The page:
Issue: December 2011 / February 2012


You have to marvel at the genius of the markets.

Gould...reaching the grassroots
So far this year, to end-September, the best performer on the FTSE Eurofirst 300 was the tobacco index. It returned 8,4%. In fact, it was one of only two indices to have produced positive returns.

The other was the healthcare index. It includes providers of equipment and services for lung-cancer sufferers.

Truly, a classic win-win hedge.

In these turbulent times, respect the economists.

As it’s been noted, they’ve accurately predicted eight of the last five recessions.

To put the US Budget into perspective, start with its tax revenue of $2 170 000 000 000. Then match it to:

  • Federal budget: $3 820 000 000 000
  • New debt: $1 650 000 000 000
  • National debt: $14 271 000 000 000
  • Recent budget cut: $38 500 000 000

Now remove eight zeros from each and pretend it’s a household budget:

  • Annual family income: $21 700
  • Money the family spent: $38 200
  • New debt on credit card: $16 500
  • Outstanding balance on credit card: $142 710
  • Total budget cuts: $385

If that doesn’t help you understand why western economies are in such a mess, nothing will.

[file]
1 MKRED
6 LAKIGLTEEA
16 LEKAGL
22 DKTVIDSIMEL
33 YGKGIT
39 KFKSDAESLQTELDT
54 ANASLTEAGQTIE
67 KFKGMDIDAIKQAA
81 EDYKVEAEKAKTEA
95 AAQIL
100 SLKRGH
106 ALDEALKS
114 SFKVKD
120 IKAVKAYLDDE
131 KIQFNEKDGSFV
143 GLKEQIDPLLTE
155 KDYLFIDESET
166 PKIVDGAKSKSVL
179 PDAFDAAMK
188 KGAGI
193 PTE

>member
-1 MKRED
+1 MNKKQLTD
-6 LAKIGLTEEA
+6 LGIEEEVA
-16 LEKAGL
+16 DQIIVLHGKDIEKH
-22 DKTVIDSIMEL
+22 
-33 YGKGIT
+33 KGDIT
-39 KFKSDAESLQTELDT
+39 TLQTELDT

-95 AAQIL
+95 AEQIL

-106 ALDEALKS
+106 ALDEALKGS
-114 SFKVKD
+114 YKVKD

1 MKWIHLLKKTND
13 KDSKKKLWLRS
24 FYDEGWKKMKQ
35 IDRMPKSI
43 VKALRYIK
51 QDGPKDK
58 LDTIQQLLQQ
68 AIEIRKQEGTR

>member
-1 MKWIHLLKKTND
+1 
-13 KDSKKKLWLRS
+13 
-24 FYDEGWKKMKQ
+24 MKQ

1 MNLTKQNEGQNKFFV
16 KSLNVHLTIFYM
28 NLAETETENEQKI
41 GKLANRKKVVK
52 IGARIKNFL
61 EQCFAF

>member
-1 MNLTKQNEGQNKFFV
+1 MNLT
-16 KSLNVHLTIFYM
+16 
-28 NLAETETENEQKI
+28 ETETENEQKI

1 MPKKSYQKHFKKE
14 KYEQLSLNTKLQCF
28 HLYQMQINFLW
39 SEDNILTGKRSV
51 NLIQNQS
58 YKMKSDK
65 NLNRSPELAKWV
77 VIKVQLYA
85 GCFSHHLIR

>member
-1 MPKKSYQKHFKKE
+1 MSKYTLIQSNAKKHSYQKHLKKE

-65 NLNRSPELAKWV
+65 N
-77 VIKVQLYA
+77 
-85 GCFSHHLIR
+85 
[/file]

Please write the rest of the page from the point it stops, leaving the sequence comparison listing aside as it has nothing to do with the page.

Many of us are worried, deeply worried, about the experts’ warnings of where the sovereign-debt crisis will lead.

Take heed of the typically forthright comment from Reinet chairman Johann Rupert in his report to shareholders: “Highly qualified observers make very compelling arguments that are diametrically opposed to their outcomes.”

All the more reason to stick with your strategy, as he has, irrespective of the noise. Are the financial planners out there listening?

The longest cricket test ever played was between SA and England in Durban 72 years ago. To achieve a result, it was to have continued with no limitation on time. But, because the match had to be abandoned after nine days or the England players would have missed their boat home, it ultimately ended in a draw.

The way that the surplus-stripping criminal trial of Simon Nash is going, it would seem that another “timeless test” is under way. After decisions on the trial within a trial are taken on review, and appeals to ever-higher courts follow whatever the poor magistrate decides, this test can end in a draw too.

Nobody will need to catch a boat. They’ll merely need to keep spending money, and live long enough, to see the end of it.

My favourite curator, Tony Mostert, has done well for former members of the “Ghavalas” funds. He’s done well for himself too.

So well, it would seem, that on rough calculations he’ll sometimes be getting more in curator fees and legal costs than the surpluses accumulated for former members; quite a lot more, relatively, than the total distributions to former members who can actually be traced.

Still, without Mostert’s recoveries, they’d receive nothing. Be grateful, not envious.

On the Classic FM radio show the other day, I was asked a pertinent question by genial host John Fraser: “If you’re a 55-year old who hasn’t saved and is obliged to retire at age 62, to whom should you go for advice?”

The appropriate answer only occurred to me later: A priest.

Alcohol does not solve any problems. But then, neither does milk.